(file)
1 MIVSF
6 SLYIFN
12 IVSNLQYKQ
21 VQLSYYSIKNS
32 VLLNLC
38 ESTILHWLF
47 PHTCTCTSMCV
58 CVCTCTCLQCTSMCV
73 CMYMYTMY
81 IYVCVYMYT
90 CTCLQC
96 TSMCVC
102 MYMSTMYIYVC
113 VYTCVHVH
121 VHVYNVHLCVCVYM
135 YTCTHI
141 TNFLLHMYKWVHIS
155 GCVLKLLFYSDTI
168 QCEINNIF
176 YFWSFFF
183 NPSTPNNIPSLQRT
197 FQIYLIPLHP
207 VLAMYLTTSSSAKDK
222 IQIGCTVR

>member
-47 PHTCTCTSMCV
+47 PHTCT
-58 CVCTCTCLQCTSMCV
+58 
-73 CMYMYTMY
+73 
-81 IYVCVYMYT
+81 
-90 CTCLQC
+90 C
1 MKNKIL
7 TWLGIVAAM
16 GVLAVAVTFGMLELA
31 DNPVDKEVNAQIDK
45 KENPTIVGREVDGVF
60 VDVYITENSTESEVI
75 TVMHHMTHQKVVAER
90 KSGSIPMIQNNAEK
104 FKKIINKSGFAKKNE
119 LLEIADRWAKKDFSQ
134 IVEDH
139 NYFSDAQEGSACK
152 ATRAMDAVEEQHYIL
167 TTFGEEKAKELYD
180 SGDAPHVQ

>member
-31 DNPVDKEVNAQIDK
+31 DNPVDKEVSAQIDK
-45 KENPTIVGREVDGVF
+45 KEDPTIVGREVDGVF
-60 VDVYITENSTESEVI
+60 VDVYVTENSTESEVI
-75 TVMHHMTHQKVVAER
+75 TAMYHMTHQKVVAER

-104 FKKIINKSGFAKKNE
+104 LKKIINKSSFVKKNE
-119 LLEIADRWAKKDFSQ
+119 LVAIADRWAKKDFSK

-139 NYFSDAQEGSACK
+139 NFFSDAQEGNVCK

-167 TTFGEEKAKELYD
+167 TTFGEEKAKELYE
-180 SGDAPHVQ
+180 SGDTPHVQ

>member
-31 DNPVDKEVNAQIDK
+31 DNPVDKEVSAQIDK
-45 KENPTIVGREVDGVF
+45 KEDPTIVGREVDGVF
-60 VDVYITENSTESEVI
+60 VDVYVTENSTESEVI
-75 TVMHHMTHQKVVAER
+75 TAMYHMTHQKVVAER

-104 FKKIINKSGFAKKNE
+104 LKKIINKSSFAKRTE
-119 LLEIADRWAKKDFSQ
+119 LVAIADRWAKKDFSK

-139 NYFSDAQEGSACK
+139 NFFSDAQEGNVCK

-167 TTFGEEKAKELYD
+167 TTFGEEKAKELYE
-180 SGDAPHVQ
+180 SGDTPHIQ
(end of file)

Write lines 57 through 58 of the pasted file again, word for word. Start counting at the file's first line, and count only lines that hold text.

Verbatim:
+60 VDVYVTENSTESEVI
-75 TVMHHMTHQKVVAER